Q. Why is this in News?
A. Recently, the Ministry of Social Justice and Empowerment informed that a total of 971 people lost their lives while cleaning sewers or septic tanks since 1993.
- Earlier, the Union Cabinet approved the extension of the tenure of the National Commission for Safai Karamcharis (NCSK) for three years beyond 31st March, 2022. The major beneficiaries would be the Safai Karamcharis and identified manual scavengers in the country.
Q. What is Manual Scavenging?
- Manual scavenging is defined as “the removal of human excrement from public streets and dry latrines, cleaning septic tanks, gutters and sewers”.
Q. What are the Reasons for the Prevalence of Manual Scavenging?
- Indifferent Attitude: A number of independent surveys have talked about the continued reluctance on the part of state governments to admit that the practice prevails under their watch.
- Issues due to Outsourcing: Many times local bodies outsource sewer cleaning tasks to private contractors. However, many of them fly-by-night operators, do not maintain proper rolls of sanitation workers.
- In case after case of workers being asphyxiated to death, these contractors have denied any association with the deceased.
- Social Issue: The practice is driven by caste, class and income divides.
- It is linked to India’s caste system where so-called lower castes are expected to perform this job.
- In 1993, India banned the employment of people as manual scavengers (The Employment of Manual Scavengers and Construction of Dry Latrines (Prohibition) Act, 1993), however, the stigma and discrimination associated with it still linger on.
- This makes it difficult for liberated manual scavengers to secure alternative livelihoods.
Q. What are the Steps taken to tackle the Menace of Manual Scavenging?
- The Prohibition of Employment as Manual Scavengers and their Rehabilitation (Amendment) Bill, 2020:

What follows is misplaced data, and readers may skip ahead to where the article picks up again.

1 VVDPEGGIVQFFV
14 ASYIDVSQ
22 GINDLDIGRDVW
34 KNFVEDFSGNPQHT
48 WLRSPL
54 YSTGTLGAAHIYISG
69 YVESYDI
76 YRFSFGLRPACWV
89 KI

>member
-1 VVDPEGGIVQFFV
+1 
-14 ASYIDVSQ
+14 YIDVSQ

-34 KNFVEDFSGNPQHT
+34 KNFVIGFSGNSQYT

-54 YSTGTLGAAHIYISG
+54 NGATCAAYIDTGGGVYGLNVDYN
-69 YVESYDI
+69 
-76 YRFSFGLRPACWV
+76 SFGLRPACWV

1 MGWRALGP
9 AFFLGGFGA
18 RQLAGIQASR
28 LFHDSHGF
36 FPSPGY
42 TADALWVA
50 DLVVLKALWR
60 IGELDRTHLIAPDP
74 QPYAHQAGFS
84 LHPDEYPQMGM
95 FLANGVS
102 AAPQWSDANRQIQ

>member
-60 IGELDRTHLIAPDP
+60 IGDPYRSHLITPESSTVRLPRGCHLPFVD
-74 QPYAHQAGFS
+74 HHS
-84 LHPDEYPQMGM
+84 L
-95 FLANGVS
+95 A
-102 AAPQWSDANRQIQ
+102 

- It proposes to completely mechanise sewer cleaning, introduce ways for ‘on-site’ protection and provide compensation to manual scavengers in case of sewer deaths.
- It will be an amendment to The Prohibition of Employment as Manual Scavengers and their Rehabilitation Act, 2013.
- It is still awaiting cabinet approval.
- The Prohibition of Employment as Manual Scavengers and their Rehabilitation Act, 2013:
- Superseding the 1993 Act, the 2013 Act goes beyond prohibitions on dry latrines, and outlaws all manual excrement cleaning of insanitary latrines, open drains, or pits.
- The Building and Maintenance of Insanitary Latrines Act of 2013:
- It outlaws construction or maintenance of unsanitary toilets, and the hiring of anybody for their manual scavenging, as well as of hazardous cleaning of sewers and septic tanks.
- It also provides a constitutional responsibility to provide alternative jobs and other assistance to manual scavenging communities, as reparation for historical injustice and indignity.
- Prevention of Atrocities Act:
- In 1989, the Prevention of Atrocities Act became an integrated guard for sanitation workers, more than 90% people employed as manual scavengers belonged to the Scheduled Caste. This became an important landmark to free manual scavengers from designated traditional occupations.
- Safaimitra Suraksha Challenge:
- It was launched by the Ministry of Housing and Urban Affairs on World Toilet Day (19th November) in 2020.
- The Government launched this “challenge” for all states to make sewer-cleaning mechanised by April 2021 — if any human needs to enter a sewer line in case of unavoidable emergency, proper gear and oxygen tanks, etc., are to be provided.
- ‘Swachhta Abhiyan App’:
- It has been developed to identify and geotag the data of insanitary latrines and manual scavengers so that the insanitary latrines can be replaced with sanitary latrines and rehabilitate all the manual scavengers to provide dignity of life to them.
- SC Judgment: In 2014, a Supreme Court order made it mandatory for the government to identify all those who died in sewage work since 1993 and provide Rs. 10 lakh each as compensation to their families.